What are wisdom teeth?
They are the third molars and the last teeth to erupt in the back of the mouth. This usually occurs in late teens ('the age of wisdom'). Most people have two in the upper jaw (Maxilla) and two in the lower jaw (Mandible).
Why am I having my wisdom tooth/teeth removed?
Surgical removal can be required for several reasons. Often, wisdom teeth are stuck ('impacted') against the adjacent tooth or within the jawbone and are not able to come through fully into the mouth.
A partially erupted wisdom tooth may be difficult to keep clean. This can then cause chronic infection and discomfort in the surrounding gum tissue. Such infections may require treatment with antibiotics.
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A wisdom tooth can also become decayed or cause decay to adjacent teeth. Your dentist may not be able to treat this decay until the wisdom tooth has been removed.
In Line with NICE guidelines (National Institute of Clinical Excellence), wisdom teeth should only be removed if they are causing problems. We will discuss this with you during your appointment.
How will it be removed?
This depends on the position of your tooth and degree of impaction as well as the way it is impacted. Some can be quite straightforward to remove. More commonly, simple extraction is not possible and surgery is necessary to remove it.
The type of the surgery needed depends on the position of the wisdom tooth. This may influence whether your operation is carried out under local anaesthesia alone or with additional intravenous sedation.
All options can be discussed with you during a consultation appointment.
How long will the operation take?
This again depends on the position of your tooth, and whether the operation is being carried out with local anaesthesia alone or with additional intravenous sedation.
An appointment for surgery under local anaesthesia usually lasts 45 minutes. When intravenous sedation is used, an appointment usually lasts 90 minutes.
The longer time allows for the recovery period needed before you can be discharged home.
Will there be any stitches?
Sometimes stitches are needed and they are usually dissolvable. An appointment will be arranged for this, usually one week after surgery.
Will I be in pain afterwards?
You should not feel any pain immediately after the operation, as the area of surgery will be numb from the local anaesthetic. As the numbness wears off, the area might become uncomfortable and then you should take painkillers. We will supply you with these, with information about doses.
Could there be any after-effects?
This depends on the operation. If there are any issues in particular to be aware of, they will be discussed with you beforehand.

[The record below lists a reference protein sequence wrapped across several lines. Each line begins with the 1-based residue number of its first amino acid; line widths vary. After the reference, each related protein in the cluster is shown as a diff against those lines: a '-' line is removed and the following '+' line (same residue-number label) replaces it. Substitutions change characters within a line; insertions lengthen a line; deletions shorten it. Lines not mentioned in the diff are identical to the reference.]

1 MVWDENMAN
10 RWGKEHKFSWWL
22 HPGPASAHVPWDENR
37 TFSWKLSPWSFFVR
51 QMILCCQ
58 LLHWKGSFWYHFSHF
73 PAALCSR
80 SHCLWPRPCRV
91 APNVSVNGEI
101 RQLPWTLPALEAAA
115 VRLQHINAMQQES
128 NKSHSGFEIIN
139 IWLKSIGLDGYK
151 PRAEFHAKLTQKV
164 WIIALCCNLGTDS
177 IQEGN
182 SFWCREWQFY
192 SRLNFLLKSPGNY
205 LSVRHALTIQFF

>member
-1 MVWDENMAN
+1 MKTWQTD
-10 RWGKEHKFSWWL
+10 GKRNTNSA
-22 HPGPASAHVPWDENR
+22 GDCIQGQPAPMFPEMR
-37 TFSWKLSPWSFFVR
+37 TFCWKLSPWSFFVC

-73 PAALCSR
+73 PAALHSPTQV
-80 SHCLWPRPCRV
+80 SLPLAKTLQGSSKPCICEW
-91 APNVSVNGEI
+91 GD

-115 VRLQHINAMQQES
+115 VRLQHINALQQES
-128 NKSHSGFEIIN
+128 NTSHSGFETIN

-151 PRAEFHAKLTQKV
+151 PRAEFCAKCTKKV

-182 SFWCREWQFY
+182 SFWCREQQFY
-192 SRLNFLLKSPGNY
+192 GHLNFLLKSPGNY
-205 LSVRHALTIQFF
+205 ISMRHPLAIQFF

There may be swelling and bruising in the area of surgery as well as some discomfort which might limit jaw opening. Bruising is usually at its most obvious two to three days after surgery and varies between patients. It normally resolves itself after 10 to 14 days.
Occasionally, an impacted lower wisdom tooth can be very close to nerves supplying the lower teeth, lip, chin, cheek and tongue. These can get bruised when the tooth is removed, resulting in the sensation of numbness or tingling in these areas.
This change in sensation only affects 2-5% of patients and is usually temporary. It can take up to six months to fully resolve itself. It only very rarely becomes permanent. If this is a factor for you to be aware of, due to the proximity of your wisdom tooth to the nerves, we will discuss it with you during your appointment.
When can I return to work?
This depends on your occupation and how you are after your treatment. It may be possible to return to work the next day.
Some people need to take some time off work, especially if the operation has been carried out under intravenous sedation. We will give you appropriate advice for your particular circumstances.
After your operation
After your surgery, we will give you an post operative information sheet with instructions to help bring about a quick recovery.
We will discuss this with you before you are discharged home, to ensure that the information is clear and understood.
The main points are as follows.
On the day of the operation
- Get plenty of rest in the first few hours after your operation.
- Do not rinse your mouth or drink hot fluids.
- Relieve discomfort by taking the supplied painkillers as directed and use ice packs to reduce discomfort at the operation site.
From the following day
- Keep your mouth as clean as possible by gently brushing your teeth as usual.
- Use salt water mouth rinses (one teaspoon of salt in a cup of warm water) every four hours for seven days. This will help to keep the operation site clean and clear of debris.
- Avoid smoking. The local action of nicotine in the mouth has been shown to have a detrimental effect on healing after surgery and greatly increases the likelihood of wound infection developing.
- Continue to take the painkillers and any other supplied medications as directed and use ice packs for the next two to three days.
- If bleeding is troublesome, you can usually control it by placing dampened gauze over the wound and applying pressure for 15 to 20 minutes (slight oozing can be expected for a short time following surgery).
If you have any other complications or require advice after treatment, please call 01793 855335 and leave a message including a contact telephone number. We will return your call as soon as we can.